##  $ property               : Factor w/ 4 levels "unknown / no property",..: 3 2..
##  $ age                    : int  28 29 32 24 42 46 36 35 23 22 ...
##  $ other_installment_plans: Factor w/ 3 levels "bank","stores",..: 3 1 3 3 2 3..
##  $ housing                : Factor w/ 3 levels "for free","rent",..: 2 2 3 3 2..
##  $ number_credits         : Ord.factor w/ 4 levels "1"<"2-3"<"4-5"<..: 2 2 1 2..
##  $ job                    : Factor w/ 4 levels "unemployed/unskilled - non-re"..
##  $ people_liable          : Factor w/ 2 levels "3 or more","0 to 2": 2 2 2 2 2..
##  $ telephone              : Factor w/ 2 levels "no","yes (under customer name"..
##  $ foreign_worker         : Factor w/ 2 levels "yes","no": 2 2 2 2 2 2 2 2 2 2..
##  $ credit_risk            : Factor w/ 2 levels "bad","good": 1 1 2 2 2 2 2 2 1..

2 stablelearner

2.1 Growing a random forest in stablelearner

In our first approach, we want to grow a random forest directly in stablelearner. This is possible using conditional inference trees (Hothorn, Hornik, and Zeileis 2006) as base learners relying on the function ctree() of the partykit package. This procedure results in a forest equal to a random forest fitted via partykit::cforest().

To achieve this, we have to make sure that our initial ctree, that will be repeatedly refitted on the resampled data, is specified correctly with respect to the resampling method and the number of feature variables randomly sampled as candidates at each node of a tree (argument mtry). By default, partykit::cforest() uses subsampling with a fraction of 0.632 and sets mtry = ceiling(sqrt(nvar)). In our example, this would be 5, as this dataset includes 20 feature variables. Note that setting mtry equal to the number of all feature variables available would result in bagging. In a real analysis mtry should be tuned by means of, e.g., cross-validation.

We now fit our initial tree, mimicking the defaults of partykit::cforest() (see ?partykit::cforest and ?partykit::ctree_control for a description of the arguments teststat, testtype, mincriterion and saveinfo). The formula credit_risk ~ . simply indicates that we use all remaining variables of dat as feature variables to predict the credit_risk of a person.

ct_partykit <- partykit::ctree(credit_risk ~ ., data = dat,
  control = partykit::ctree_control(mtry = 5, teststat = "quadratic",
    testtype = "Univariate", mincriterion = 0, saveinfo = FALSE))

We can now proceed to grow our forest based on this initial tree, using stablelearner::stabletree(). We use subsampling with a fraction of v = 0.632 and grow B = 100 trees. We set savetrees = TRUE, to be able to extract the individual trees later:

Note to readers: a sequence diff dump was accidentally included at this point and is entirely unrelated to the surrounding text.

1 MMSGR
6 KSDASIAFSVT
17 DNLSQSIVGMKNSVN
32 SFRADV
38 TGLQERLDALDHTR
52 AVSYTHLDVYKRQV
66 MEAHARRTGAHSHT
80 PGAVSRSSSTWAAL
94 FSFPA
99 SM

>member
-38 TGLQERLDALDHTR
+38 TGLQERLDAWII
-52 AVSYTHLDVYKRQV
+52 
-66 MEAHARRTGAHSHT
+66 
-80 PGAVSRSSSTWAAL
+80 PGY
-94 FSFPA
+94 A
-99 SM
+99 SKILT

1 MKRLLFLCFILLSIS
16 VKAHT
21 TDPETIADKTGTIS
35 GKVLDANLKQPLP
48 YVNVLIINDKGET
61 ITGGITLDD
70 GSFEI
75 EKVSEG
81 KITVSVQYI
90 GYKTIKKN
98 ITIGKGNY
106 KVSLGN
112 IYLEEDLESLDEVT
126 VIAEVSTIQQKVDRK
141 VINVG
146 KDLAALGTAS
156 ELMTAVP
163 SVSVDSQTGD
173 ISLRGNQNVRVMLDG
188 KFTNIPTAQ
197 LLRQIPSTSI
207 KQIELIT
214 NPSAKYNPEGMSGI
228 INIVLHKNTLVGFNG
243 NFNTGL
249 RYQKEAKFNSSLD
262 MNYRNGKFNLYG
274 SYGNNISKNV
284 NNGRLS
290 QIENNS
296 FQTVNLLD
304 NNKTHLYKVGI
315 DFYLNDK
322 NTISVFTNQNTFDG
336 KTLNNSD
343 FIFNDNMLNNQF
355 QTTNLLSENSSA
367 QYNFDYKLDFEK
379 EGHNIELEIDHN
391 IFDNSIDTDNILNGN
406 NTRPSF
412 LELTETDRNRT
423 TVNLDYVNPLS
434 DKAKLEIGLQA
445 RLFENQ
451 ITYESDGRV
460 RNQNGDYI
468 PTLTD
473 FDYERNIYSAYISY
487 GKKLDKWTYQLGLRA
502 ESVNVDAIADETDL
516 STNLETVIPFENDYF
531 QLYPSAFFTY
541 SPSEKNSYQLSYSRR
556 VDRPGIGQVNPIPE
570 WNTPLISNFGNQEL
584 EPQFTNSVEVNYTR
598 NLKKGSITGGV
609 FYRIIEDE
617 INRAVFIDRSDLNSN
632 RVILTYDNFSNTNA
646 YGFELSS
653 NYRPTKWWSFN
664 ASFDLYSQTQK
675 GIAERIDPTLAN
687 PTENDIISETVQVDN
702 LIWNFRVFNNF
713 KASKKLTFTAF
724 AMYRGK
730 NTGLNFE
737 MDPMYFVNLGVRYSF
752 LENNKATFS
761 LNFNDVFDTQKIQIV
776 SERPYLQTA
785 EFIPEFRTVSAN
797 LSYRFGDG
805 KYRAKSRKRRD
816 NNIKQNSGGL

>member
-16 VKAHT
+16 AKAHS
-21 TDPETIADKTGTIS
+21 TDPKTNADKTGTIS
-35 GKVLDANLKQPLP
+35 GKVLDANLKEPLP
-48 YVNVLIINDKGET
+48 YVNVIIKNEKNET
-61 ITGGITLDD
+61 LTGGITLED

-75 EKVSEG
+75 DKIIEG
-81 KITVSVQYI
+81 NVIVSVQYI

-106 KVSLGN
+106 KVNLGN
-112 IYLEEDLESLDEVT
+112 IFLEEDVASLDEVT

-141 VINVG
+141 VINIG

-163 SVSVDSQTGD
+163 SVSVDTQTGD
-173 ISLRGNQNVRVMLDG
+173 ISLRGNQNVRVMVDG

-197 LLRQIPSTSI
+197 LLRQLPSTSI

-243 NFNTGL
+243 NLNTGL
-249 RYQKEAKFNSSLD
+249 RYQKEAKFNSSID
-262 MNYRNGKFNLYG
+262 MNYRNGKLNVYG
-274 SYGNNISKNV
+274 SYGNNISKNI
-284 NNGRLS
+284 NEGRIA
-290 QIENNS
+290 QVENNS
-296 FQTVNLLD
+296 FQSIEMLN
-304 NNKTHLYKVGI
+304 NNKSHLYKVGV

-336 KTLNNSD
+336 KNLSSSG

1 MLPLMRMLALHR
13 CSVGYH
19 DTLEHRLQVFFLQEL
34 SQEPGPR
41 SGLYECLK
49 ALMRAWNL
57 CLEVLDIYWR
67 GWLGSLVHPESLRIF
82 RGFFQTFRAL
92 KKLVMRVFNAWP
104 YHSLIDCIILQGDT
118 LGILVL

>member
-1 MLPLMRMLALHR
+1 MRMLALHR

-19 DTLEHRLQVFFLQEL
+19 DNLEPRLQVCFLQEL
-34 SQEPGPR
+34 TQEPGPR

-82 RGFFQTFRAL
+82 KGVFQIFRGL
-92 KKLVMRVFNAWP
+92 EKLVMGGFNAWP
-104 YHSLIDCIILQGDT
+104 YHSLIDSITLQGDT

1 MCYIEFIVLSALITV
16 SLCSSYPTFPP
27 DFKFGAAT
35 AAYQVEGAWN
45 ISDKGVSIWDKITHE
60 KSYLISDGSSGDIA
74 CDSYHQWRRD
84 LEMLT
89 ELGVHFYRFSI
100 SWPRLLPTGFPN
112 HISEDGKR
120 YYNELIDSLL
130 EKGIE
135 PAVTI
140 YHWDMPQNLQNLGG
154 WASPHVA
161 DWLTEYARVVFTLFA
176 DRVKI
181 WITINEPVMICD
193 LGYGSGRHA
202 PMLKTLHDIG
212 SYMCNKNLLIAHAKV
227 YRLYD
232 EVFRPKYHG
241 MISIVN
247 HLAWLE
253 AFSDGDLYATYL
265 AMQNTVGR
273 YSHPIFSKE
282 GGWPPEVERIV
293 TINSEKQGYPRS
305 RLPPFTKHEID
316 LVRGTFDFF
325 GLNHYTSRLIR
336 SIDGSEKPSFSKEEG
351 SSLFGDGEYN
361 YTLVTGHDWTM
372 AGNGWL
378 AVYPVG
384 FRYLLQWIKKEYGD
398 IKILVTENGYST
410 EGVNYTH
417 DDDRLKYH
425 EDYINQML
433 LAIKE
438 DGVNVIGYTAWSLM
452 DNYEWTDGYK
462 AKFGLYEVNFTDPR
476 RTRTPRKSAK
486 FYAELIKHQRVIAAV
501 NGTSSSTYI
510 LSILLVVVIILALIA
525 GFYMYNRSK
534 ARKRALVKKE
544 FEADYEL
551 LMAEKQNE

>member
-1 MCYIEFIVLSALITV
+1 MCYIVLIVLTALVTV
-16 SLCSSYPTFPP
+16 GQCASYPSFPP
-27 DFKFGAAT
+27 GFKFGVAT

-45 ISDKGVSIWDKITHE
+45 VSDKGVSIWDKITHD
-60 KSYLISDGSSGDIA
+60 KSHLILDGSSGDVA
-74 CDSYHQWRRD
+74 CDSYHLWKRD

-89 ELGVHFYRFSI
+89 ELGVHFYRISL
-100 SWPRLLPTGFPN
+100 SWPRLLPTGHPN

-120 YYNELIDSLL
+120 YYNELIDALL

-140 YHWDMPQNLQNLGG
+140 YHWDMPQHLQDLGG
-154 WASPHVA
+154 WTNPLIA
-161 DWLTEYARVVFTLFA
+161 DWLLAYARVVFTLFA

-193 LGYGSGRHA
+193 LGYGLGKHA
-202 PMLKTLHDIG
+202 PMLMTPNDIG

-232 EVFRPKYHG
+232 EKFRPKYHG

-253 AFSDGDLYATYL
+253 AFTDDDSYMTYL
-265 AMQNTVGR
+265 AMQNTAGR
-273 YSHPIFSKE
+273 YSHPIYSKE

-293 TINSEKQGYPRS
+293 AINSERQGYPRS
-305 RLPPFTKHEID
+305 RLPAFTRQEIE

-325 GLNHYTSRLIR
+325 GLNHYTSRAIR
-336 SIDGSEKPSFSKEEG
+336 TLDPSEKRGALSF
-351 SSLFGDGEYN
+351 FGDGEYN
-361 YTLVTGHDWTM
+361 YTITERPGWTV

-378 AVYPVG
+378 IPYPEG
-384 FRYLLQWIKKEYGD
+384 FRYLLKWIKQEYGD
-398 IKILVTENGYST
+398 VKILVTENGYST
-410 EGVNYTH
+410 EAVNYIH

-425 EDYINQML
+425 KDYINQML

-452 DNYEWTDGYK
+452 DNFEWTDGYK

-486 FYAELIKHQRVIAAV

cf_stablelearner <- stablelearner::stabletree(ct_partykit,
  sampler = stablelearner::subsampling, savetrees = TRUE, B = 100, v = 0.632)

Internally, stablelearner::stabletree() does the following: For each of the 100 trees to be generated, the dataset is resampled according to the resampling method specified (in our case subsampling with a fraction of v = 0.632) and the function call of our initial tree (which we labeled ct_partykit) is updated with respect to this resampled data and reevaluated, resulting in a new tree. All the 100 trees together then build the forest.

2.2 Gaining insight into the forest

The following summary prints the variable selection frequency (freq) as well as the average number of splits in each variable (mean) over all 100 trees. As we do not want to focus on our initial tree (remember that we just grew a forest, where all trees are of equal interest), we set original = FALSE, as already mentioned in the introduction:

summary(cf_stablelearner, original = FALSE)
## Call:
## partykit::ctree(formula = credit_risk ~ ., data = dat, control = partykit::ctree_control(mtry = 5, 
##     teststat = "quadratic", testtype = "Univariate", mincriterion = 0, 
##     saveinfo = FALSE))
## Sampler:
## B = 100 
## Method = Subsampling with 63.2% data
## Variable selection overview:
##                         freq mean
## status                  0.96 2.38
## duration                0.88 1.72
## credit_history          0.88 1.69
## employment_duration     0.87 1.62
## amount                  0.83 1.41
## age                     0.80 1.34
## property                0.75 1.19
## purpose                 0.72 1.23
## present_residence       0.71 1.11
## savings                 0.69 1.01
## housing                 0.69 1.00
## installment_rate        0.68 1.12
## number_credits          0.64 0.82
## job                     0.61 0.80
## personal_status_sex     0.60 0.87
## telephone               0.55 0.75
## other_installment_plans 0.53 0.65
## other_debtors           0.40 0.41
## people_liable           0.39 0.47
## foreign_worker          0.19 0.19